According to OIE, the number of UTD students studying abroad is relatively small: 79 in the spring semester of 2003. However, this figure is up 46 percent from the past year and 65 percent from two years ago. The largest number of those students (35) studied in Italy, while other nations frequented included Mexico (20) and France and England (10). The remainder attended classes in other countries in Europe, the Caribbean, Africa and Central America, as well as in Russia and Canada.
Spreda believes the OIE will help these numbers skyrocket in the next two years.
The OIE will work hand-in-hand with International Student Services, which coordinates programs for foreign students studying at the university and help develop exchanges with foreign universities.
According to assistant director of the McDermott Scholars program Pernilla Johansson, UTD has an exchange set up with different foreign universities to trade students and decrease the paperwork hassle.
However a national trend sees exchanges becoming more and more difficult.
According to a July 29, 2003 article in the Wall Street Journal entitled “U.S. visa rules deter students from abroad,” students coming into the United States for study abroad dropped 33 percent from 2001 to 2002 due to much tighter visa regulations after 9-11.
The article further noted that “the full impact may be even greater,” citing that foreign students often have to pay full out-of-state tuition and help offset scholarship costs for American students.
The article went on to surmise that “any decline could be costly for U.S. colleges.”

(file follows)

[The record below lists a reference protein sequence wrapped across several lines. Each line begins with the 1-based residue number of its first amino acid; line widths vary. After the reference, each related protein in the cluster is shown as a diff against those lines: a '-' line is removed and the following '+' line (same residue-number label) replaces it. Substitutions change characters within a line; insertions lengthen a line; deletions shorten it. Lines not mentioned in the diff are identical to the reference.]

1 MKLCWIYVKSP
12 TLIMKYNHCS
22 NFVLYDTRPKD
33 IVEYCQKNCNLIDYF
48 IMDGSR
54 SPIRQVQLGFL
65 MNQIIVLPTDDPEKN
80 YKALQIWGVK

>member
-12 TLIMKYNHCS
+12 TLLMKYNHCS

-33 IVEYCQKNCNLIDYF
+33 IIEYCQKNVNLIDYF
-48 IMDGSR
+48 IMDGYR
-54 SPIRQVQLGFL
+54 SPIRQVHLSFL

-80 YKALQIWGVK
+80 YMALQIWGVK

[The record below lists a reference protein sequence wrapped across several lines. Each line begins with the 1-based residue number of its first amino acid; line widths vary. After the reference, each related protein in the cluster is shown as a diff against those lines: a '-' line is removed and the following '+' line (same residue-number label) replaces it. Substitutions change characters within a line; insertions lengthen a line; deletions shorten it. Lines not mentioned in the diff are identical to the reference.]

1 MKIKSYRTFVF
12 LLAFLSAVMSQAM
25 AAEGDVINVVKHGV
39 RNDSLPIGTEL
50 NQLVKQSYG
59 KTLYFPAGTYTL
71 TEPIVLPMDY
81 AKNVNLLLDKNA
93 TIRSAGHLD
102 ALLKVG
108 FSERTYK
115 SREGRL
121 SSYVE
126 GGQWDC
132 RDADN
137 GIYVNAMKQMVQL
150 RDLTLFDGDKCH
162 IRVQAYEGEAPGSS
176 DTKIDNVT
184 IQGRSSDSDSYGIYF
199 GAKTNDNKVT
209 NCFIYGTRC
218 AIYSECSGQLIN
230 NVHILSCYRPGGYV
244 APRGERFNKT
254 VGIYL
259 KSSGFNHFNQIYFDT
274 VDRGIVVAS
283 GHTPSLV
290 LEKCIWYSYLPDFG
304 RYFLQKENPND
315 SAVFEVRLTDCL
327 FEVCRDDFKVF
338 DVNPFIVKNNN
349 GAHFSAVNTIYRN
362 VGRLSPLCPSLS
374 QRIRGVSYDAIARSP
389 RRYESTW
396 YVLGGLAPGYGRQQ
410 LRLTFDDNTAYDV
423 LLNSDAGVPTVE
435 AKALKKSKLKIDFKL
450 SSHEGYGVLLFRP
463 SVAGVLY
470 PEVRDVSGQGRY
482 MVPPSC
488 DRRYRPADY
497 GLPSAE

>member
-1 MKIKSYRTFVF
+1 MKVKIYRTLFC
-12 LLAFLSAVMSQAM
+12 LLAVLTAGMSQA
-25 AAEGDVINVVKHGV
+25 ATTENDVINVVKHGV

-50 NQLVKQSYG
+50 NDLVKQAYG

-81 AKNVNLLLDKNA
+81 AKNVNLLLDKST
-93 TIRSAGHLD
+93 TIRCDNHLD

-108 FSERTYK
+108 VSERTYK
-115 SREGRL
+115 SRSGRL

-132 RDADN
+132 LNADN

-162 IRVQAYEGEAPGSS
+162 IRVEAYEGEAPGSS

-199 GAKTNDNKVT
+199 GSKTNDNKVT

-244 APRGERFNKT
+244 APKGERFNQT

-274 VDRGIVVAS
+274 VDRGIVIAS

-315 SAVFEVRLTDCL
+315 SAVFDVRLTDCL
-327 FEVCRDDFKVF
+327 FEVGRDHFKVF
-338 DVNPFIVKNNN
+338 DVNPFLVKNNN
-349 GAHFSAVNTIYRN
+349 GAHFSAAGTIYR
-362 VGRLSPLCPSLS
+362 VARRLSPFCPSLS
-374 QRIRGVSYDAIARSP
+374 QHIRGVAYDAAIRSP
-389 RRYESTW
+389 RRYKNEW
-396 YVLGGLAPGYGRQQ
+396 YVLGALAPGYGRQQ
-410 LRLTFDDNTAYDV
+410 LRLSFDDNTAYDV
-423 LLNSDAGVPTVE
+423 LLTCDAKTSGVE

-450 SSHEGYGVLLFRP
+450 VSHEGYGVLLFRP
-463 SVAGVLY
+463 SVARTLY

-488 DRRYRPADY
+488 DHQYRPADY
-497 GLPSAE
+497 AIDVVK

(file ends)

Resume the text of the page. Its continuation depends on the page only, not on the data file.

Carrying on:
Is it important?
Spreda believes that now more than ever students need to be culturally aware.
“Sept. 11 really served to show students that we aren’t isolated in the world,” Spreda said. “More and more students are interested in studying languages and cultures of other nations.”
Kelsey Condra, a junior literature major, studied abroad this past semester in Orleans, France. She echoed Spreda’s sentiments:
“The study abroad experience is invaluable,” she said. “There are some things you can’t learn in the classroom – like how to communicate with a different culture, how to understand the mentality of another nation and how to board the tram with a sack of groceries in one arm and a baguette under the other.”
The Eugene McDermott scholarship program, a $26 million endowment that attracts 16-20 students to campus each year, puts high value on study abroad. In recruiting the last three classes of McDermott scholars, program director Charlie Leonard emphasized the importance of study abroad toward becoming well-rounded men and women.
“Travel opportunities extend across the academic career, including group travel associated with curricular and extra-curricular enrichment as well as individual travel,” Leonard said. “All Scholars will have an international travel experience during their academic career, with a focus on understanding our culture within the larger context of the global society.”
Spreda wants to make this a reality for any student at UTD.
“Study abroad is a wonderful experience that broadens students’ horizons and enhances their learning,” said Spreda. “It provides the added benefit of allowing people from different cultures to get to know each other, which promotes understanding and helps lay the groundwork for peace.”